A Mother's View of a Word That Wounds: Retard
By Theresa Howard, advertising reporter for USA TODAY
You are such a retard.
You've heard the expression. Sometimes it's preceded by an expletive, as in "you're such a f--ing retard." Either way, with or without the curse word, it's a harsh statement. But one, it seems, that's become increasingly acceptable. So much so that in one recent week I kept track of how many times I heard it and who said it. I heard it daily - whether it was a colleague, a neighbor talking to his dog, an actor from a hit TV show during an interview with me, a top level advertising executive, young men playfully swapping insults or Tony Soprano to his son after a botched suicide attempt.
Last year, the r-word was in the title of a Two and a Half Men episode It's a word that, unlike "pimp" or the n-word, is always derogatory. For reasons that I can't understand, pimp has become synonymous with style. The n-word, for a handful of African-Americans, is a term of endearment - until someone outside the circle uses it. Then it becomes derogatory.
But no matter how or by whom the r-word is used, it's always in a negative context. You don't hear, "What a great idea, that's so retarded." You don't hear, "Awesome catch - what a retard move."
While some are advocating that the n-word be banished from America's lexicon, who is the voice for the 7.5 million Americans with intellectual disabilities who truly are mentally retarded? Who is defending their dignity while everyday folks - educated adults at that - take a term that clinically applies to the disabled and use it as an insult?
What's my fascination with the r-word? I take it very personally. And I'm not a person who is easily offended. I am, however, the mother of a 6-month-old daughter who was born with Down Syndrome. Lydia Catherine is sweet. She's got a warm smile and very knowing blue eyes. She's got a subtle little dimple and a tiny tuft of strawberry blonde hair that swirls into one single swoop into the air.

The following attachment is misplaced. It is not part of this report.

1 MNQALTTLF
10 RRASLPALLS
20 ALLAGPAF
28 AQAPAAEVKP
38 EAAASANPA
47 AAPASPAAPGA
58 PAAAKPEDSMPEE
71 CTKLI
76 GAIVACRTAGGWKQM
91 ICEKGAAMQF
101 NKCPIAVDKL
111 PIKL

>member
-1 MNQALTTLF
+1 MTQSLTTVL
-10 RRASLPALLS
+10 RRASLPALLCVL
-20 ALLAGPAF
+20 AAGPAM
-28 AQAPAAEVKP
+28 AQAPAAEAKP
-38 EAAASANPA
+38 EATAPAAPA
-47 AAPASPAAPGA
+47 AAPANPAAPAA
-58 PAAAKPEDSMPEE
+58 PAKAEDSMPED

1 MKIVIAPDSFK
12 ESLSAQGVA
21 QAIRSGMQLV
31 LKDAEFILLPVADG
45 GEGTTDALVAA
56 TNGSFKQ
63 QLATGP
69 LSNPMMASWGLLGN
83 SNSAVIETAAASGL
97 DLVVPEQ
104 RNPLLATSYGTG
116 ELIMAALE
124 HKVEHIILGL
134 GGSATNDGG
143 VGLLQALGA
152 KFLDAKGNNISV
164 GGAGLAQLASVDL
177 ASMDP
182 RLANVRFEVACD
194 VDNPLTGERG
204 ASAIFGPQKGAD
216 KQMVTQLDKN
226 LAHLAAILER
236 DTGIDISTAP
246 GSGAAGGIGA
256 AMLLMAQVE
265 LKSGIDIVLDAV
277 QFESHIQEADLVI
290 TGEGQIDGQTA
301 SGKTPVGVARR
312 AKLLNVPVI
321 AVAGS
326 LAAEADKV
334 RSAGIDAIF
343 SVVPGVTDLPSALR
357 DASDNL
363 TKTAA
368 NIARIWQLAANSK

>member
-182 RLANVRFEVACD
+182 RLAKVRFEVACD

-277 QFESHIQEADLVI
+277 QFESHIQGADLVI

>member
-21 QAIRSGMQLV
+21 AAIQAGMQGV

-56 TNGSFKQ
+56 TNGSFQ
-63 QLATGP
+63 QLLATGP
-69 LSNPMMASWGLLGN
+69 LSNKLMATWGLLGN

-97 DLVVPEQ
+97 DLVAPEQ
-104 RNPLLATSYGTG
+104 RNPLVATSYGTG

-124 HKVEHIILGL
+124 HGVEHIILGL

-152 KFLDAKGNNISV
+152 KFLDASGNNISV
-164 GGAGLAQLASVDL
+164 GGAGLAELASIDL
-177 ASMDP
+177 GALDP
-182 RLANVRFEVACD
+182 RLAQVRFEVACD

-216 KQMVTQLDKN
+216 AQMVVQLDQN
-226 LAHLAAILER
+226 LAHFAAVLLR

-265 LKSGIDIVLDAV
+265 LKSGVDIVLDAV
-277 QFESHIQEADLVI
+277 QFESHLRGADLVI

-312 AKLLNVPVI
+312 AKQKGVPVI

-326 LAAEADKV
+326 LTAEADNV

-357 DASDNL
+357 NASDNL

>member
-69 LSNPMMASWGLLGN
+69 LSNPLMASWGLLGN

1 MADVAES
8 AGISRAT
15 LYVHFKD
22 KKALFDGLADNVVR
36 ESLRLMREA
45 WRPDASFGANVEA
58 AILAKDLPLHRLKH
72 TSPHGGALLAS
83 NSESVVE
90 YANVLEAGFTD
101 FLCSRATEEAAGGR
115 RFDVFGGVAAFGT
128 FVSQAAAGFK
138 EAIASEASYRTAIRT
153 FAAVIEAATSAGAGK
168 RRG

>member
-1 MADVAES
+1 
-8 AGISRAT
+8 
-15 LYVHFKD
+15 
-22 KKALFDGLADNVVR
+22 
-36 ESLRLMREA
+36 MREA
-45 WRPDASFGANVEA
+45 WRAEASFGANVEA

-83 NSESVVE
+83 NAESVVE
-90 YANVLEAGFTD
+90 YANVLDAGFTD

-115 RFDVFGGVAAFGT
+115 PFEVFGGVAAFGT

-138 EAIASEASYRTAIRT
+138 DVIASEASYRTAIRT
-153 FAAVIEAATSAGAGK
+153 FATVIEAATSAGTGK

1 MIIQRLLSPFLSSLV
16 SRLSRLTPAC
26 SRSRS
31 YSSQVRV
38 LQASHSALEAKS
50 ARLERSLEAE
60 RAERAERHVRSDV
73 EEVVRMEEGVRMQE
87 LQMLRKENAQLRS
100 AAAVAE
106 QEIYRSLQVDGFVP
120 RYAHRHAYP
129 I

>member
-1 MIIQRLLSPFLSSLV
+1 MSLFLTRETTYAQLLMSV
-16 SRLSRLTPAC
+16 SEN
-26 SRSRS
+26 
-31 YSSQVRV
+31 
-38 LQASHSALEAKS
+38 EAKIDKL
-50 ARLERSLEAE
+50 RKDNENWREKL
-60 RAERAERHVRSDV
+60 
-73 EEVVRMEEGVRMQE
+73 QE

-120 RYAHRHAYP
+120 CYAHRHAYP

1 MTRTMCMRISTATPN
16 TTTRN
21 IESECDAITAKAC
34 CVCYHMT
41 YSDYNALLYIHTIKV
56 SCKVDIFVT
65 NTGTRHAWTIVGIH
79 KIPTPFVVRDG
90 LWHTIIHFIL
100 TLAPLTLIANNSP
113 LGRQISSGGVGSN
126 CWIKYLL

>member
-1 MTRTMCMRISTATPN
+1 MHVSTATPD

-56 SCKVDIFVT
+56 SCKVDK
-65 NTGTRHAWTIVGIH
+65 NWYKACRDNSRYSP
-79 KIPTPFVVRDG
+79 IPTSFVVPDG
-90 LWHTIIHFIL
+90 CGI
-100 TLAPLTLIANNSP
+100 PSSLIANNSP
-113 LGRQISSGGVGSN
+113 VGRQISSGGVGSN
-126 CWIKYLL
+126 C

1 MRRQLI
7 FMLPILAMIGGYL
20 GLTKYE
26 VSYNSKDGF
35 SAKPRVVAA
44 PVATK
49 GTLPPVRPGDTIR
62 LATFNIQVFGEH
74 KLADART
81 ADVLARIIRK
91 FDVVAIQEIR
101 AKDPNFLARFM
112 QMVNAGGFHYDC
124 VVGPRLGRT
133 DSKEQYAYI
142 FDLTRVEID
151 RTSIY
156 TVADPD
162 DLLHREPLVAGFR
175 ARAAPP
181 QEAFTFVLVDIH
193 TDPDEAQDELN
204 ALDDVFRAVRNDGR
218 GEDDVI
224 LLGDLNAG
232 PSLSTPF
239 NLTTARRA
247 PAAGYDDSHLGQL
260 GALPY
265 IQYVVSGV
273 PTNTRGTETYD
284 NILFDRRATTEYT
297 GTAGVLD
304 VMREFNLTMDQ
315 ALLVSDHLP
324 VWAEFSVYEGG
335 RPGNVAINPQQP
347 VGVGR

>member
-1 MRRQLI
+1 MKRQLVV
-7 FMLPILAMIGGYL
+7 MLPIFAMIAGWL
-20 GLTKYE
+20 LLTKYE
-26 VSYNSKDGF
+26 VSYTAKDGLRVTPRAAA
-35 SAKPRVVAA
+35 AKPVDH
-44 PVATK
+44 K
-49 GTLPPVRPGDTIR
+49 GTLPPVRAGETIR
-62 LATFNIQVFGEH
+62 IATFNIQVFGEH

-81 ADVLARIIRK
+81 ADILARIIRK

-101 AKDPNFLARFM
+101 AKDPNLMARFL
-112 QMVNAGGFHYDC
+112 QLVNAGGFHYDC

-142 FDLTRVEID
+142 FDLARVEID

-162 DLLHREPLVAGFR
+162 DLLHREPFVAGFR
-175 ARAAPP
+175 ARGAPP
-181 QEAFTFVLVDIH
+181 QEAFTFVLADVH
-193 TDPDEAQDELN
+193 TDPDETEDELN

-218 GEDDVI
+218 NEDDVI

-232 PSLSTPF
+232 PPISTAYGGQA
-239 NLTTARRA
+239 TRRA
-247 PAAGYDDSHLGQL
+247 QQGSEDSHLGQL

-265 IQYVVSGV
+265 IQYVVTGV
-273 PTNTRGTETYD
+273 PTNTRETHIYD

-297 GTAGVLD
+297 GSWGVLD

When she looks at me, I feel like she can see all the fears, concerns, doubts and questions that swim around in my heart and my mind every day. Will she be smart enough to know when she hears people say the word "retard" that they are talking about her?
This is not new territory for me. I grew up the sibling of a Down syndrome sister. Catherine Anne was 41 when she passed away four years ago. She was born at a time when "mongolian idiot" was the operative term, and doctors suggested to my parents to leave her behind and she'd be taken care of. It really meant she would have been institutionalized. They didn't listen. Catherine lived with my parents until the day she died.
For as long as I can remember, I corrected people when they said the r-word. I flashed dirty looks to people who stared. I told parents to tell their child that it's not polite. Ever gregarious, Catherine would smile at strangers, many of whom would be so uncomfortable that they didn't know what to do. Even after Catherine passed away, I continued to correct people for a few years. Then I got tired. I no longer felt it was my battle.
Until Dec. 10, when Lydia was born. My journey has begun all over again, this time with me as the mother and my older daughter, Sofia, as the sibling. If I was protective of my sister, I am almost scared of how protective I will be for Lydia and her own sister. But as she grows up in a time when "retard" is a socially acceptable slur, professional organizations are trying to change the clinical term. Last November, the American Association on Mental Retardation changed its name to the American Association on Intellectual and Developmental Disabilities. The Special Olympics is advocating that "retarded" be dropped from the vernacular.
Fixing the terminology is only a start. The bigger issue is acceptance of people with disabilities.
Do your part. Don't stare. Say hello. Be inclusive. And when you want to insult someone's intelligence, remember to use a different word.